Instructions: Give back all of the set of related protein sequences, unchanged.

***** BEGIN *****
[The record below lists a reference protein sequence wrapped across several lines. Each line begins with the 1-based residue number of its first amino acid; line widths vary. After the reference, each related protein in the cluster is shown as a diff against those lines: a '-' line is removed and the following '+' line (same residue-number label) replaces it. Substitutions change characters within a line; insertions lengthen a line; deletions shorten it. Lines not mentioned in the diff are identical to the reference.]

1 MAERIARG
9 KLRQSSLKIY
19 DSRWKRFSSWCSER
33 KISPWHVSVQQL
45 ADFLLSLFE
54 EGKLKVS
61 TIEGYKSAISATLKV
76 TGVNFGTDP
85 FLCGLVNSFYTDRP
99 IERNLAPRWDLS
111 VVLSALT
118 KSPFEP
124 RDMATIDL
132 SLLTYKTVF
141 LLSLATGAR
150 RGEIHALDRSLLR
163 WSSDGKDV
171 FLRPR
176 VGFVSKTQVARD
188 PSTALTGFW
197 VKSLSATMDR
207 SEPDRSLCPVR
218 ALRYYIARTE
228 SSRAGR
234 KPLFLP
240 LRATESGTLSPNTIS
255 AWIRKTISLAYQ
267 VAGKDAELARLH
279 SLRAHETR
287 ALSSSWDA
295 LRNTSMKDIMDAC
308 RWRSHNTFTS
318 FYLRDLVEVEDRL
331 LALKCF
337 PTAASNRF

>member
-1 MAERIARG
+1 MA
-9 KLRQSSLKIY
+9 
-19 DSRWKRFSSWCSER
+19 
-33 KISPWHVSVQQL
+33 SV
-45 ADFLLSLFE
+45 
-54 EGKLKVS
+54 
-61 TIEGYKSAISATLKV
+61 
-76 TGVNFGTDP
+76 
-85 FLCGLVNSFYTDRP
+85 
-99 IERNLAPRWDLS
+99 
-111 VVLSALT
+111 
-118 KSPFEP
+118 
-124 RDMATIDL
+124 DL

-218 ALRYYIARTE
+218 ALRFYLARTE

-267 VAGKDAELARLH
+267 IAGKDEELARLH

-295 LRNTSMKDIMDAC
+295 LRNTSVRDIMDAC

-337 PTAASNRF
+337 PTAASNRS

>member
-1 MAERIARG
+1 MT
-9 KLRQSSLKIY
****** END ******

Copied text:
[The record below lists a reference protein sequence wrapped across several lines. Each line begins with the 1-based residue number of its first amino acid; line widths vary. After the reference, each related protein in the cluster is shown as a diff against those lines: a '-' line is removed and the following '+' line (same residue-number label) replaces it. Substitutions change characters within a line; insertions lengthen a line; deletions shorten it. Lines not mentioned in the diff are identical to the reference.]

1 MAERIARG
9 KLRQSSLKIY
19 DSRWKRFSSWCSER
33 KISPWHVSVQQL
45 ADFLLSLFE
54 EGKLKVS
61 TIEGYKSAISATLKV
76 TGVNFGTDP
85 FLCGLVNSFYTDRP
99 IERNLAPRWDLS
111 VVLSALT
118 KSPFEP
124 RDMATIDL
132 SLLTYKTVF
141 LLSLATGAR
150 RGEIHALDRSLLR
163 WSSDGKDV
171 FLRPR
176 VGFVSKTQVARD
188 PSTALTGFW
197 VKSLSATMDR
207 SEPDRSLCPVR
218 ALRYYIARTE
228 SSRAGR
234 KPLFLP
240 LRATESGTLSPNTIS
255 AWIRKTISLAYQ
267 VAGKDAELARLH
279 SLRAHETR
287 ALSSSWDA
295 LRNTSMKDIMDAC
308 RWRSHNTFTS
318 FYLRDLVEVEDRL
331 LALKCF
337 PTAASNRF

>member
-1 MAERIARG
+1 MA
-9 KLRQSSLKIY
+9 
-19 DSRWKRFSSWCSER
+19 
-33 KISPWHVSVQQL
+33 SV
-45 ADFLLSLFE
+45 
-54 EGKLKVS
+54 
-61 TIEGYKSAISATLKV
+61 
-76 TGVNFGTDP
+76 
-85 FLCGLVNSFYTDRP
+85 
-99 IERNLAPRWDLS
+99 
-111 VVLSALT
+111 
-118 KSPFEP
+118 
-124 RDMATIDL
+124 DL

-218 ALRYYIARTE
+218 ALRFYLARTE

-267 VAGKDAELARLH
+267 IAGKDEELARLH

-295 LRNTSMKDIMDAC
+295 LRNTSVRDIMDAC

-337 PTAASNRF
+337 PTAASNRS

>member
-1 MAERIARG
+1 MT
-9 KLRQSSLKIY